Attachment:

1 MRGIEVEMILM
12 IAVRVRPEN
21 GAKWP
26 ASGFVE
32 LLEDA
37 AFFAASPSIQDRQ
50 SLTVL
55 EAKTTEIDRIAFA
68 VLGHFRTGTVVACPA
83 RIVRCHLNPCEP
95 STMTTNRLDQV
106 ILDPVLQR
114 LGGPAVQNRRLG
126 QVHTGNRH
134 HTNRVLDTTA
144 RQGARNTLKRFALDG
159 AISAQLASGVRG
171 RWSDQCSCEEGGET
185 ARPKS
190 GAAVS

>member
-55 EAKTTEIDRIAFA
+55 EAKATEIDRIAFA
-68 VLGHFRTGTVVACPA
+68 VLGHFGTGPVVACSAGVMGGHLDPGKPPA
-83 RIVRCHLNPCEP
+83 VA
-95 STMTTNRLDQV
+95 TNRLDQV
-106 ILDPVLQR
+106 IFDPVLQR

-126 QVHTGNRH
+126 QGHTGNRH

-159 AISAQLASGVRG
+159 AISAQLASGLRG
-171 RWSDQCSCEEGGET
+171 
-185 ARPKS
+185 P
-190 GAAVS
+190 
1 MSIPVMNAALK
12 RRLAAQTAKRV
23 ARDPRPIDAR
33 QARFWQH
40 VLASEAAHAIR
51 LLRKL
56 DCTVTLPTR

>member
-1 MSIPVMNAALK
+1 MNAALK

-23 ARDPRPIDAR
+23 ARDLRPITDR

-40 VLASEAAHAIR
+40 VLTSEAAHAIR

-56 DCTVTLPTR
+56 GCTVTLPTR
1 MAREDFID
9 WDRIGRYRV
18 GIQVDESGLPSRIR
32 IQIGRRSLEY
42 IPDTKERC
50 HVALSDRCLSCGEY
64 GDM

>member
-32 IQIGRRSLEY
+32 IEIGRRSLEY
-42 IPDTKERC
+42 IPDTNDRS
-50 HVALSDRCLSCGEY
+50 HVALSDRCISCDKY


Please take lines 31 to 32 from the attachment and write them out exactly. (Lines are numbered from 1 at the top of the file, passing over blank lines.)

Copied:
+106 IFDPVLQR

-126 QVHTGNRH